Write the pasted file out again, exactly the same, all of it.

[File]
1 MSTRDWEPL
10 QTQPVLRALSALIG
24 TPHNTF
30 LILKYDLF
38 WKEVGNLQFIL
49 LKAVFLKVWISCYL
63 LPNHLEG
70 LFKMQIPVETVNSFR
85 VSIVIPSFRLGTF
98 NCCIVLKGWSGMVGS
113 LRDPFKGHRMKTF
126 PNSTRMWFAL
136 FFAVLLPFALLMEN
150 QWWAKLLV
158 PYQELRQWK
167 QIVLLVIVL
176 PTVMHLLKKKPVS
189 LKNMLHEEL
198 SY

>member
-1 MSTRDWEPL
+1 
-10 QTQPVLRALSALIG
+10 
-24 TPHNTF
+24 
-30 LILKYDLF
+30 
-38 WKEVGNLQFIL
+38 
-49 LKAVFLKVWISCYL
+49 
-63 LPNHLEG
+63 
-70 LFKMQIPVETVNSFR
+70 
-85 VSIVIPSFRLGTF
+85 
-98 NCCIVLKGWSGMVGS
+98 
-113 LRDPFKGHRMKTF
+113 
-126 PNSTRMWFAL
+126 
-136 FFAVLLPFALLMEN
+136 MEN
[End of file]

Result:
1 MSTRDWEPL
10 QTQPVLRALSALIG
24 TPHNTF
30 LILKYDLF
38 WKEVGNLQFIL
49 LKAVFLKVWISCYL
63 LPNHLEG
70 LFKMQIPVETVNSFR
85 VSIVIPSFRLGTF
98 NCCIVLKGWSGMVGS
113 LRDPFKGHRMKTF
126 PNSTRMWFAL
136 FFAVLLPFALLMEN
150 QWWAKLLV
158 PYQELRQWK
167 QIVLLVIVL
176 PTVMHLLKKKPVS
189 LKNMLHEEL
198 SY

>member
-1 MSTRDWEPL
+1 
-10 QTQPVLRALSALIG
+10 
-24 TPHNTF
+24 
-30 LILKYDLF
+30 
-38 WKEVGNLQFIL
+38 
-49 LKAVFLKVWISCYL
+49 
-63 LPNHLEG
+63 
-70 LFKMQIPVETVNSFR
+70 
-85 VSIVIPSFRLGTF
+85 
-98 NCCIVLKGWSGMVGS
+98 
-113 LRDPFKGHRMKTF
+113 
-126 PNSTRMWFAL
+126 
-136 FFAVLLPFALLMEN
+136 MEN